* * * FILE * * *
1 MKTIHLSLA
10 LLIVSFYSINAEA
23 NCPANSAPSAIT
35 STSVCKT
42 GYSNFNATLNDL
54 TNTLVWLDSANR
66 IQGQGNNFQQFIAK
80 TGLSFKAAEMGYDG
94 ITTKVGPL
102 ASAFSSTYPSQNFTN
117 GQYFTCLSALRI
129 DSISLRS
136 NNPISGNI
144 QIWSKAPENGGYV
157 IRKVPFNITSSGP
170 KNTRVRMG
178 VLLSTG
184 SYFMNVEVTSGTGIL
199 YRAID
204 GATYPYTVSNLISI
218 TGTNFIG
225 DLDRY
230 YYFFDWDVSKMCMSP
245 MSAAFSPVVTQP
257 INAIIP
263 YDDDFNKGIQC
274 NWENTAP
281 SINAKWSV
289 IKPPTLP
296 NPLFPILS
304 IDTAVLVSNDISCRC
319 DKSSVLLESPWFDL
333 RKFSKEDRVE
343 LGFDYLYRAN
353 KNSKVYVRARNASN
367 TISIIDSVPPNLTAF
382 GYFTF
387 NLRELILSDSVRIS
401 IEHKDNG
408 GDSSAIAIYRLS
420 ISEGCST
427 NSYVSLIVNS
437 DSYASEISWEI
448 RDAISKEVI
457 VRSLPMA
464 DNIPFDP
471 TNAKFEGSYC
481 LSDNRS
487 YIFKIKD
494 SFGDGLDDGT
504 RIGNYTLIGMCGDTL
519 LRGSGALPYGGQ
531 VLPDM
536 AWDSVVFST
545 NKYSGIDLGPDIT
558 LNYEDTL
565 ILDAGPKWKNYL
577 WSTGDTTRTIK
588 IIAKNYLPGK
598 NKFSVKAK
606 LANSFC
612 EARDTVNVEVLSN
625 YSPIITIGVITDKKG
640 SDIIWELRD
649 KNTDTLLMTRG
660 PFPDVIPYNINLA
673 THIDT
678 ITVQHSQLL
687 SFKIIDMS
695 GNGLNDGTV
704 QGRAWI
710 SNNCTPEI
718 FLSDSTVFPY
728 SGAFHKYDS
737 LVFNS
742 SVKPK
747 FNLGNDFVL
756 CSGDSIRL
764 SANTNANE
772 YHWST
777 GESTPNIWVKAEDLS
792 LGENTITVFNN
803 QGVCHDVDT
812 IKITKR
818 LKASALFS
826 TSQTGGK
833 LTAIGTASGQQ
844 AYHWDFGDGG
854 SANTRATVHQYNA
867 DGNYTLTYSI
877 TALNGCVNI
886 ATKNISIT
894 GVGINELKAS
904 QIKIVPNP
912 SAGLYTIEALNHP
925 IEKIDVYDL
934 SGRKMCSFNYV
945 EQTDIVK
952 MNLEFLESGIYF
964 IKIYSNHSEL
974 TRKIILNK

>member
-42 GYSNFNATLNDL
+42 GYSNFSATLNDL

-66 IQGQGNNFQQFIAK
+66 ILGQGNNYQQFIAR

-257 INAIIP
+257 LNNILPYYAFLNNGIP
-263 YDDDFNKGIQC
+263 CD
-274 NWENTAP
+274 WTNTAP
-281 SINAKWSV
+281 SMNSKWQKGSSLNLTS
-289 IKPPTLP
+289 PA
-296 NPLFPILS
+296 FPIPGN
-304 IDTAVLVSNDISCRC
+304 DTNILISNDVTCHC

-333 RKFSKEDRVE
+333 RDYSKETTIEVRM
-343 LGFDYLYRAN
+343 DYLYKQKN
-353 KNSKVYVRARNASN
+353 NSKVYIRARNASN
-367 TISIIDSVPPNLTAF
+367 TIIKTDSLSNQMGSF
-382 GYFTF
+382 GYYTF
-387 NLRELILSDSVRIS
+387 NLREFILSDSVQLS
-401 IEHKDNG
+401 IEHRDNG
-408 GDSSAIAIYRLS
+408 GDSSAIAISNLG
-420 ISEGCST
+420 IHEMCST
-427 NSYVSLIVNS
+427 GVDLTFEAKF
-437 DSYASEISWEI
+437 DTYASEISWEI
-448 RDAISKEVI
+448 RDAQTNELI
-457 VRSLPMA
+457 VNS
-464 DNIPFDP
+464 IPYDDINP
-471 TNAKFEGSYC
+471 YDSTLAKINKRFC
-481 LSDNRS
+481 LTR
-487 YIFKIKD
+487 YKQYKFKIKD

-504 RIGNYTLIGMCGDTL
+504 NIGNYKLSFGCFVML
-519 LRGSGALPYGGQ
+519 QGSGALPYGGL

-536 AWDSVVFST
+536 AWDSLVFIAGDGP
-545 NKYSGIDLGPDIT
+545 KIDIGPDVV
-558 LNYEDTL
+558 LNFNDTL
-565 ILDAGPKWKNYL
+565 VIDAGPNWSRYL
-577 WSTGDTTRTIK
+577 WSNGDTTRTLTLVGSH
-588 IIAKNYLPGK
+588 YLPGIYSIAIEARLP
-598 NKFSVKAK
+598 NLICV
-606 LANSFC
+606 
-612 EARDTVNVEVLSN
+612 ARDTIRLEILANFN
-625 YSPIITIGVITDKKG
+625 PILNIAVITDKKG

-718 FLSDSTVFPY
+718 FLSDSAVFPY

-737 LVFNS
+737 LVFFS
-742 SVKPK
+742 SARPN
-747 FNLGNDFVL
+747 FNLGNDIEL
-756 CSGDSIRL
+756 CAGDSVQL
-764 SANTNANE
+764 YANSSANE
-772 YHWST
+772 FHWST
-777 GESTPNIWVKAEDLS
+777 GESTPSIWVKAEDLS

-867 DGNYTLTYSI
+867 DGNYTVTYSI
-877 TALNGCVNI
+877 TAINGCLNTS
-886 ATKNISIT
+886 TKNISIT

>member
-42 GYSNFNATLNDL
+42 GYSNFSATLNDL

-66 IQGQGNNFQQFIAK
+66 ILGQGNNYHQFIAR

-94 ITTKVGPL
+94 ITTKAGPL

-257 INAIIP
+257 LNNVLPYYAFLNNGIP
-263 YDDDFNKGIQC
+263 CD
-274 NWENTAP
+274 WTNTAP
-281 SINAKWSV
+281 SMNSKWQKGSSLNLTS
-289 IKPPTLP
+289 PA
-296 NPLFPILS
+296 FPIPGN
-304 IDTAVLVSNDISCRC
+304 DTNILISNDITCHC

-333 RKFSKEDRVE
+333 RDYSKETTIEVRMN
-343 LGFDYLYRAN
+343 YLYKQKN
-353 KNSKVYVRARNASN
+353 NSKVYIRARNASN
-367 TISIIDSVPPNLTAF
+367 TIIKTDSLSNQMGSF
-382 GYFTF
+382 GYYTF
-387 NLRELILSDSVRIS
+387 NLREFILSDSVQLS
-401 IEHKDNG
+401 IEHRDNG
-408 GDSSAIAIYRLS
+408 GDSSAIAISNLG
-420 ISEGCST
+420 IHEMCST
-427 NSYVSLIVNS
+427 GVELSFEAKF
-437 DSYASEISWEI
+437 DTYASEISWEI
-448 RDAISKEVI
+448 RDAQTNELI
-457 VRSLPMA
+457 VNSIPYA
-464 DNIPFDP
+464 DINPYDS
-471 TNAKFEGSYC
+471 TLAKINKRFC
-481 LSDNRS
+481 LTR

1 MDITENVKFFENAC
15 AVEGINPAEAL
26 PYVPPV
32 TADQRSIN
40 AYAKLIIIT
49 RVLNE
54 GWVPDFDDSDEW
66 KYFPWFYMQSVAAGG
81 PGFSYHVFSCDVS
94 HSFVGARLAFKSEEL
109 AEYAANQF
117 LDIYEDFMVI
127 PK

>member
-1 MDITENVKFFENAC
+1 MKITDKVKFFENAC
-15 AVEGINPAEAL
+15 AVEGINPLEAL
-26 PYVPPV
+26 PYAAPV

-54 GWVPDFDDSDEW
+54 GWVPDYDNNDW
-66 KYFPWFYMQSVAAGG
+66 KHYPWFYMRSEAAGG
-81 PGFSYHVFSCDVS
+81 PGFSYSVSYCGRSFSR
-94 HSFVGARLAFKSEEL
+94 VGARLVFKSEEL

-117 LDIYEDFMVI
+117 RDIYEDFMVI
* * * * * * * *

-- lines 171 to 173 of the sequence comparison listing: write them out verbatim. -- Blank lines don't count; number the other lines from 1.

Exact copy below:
-598 NKFSVKAK
+598 NLICV
-606 LANSFC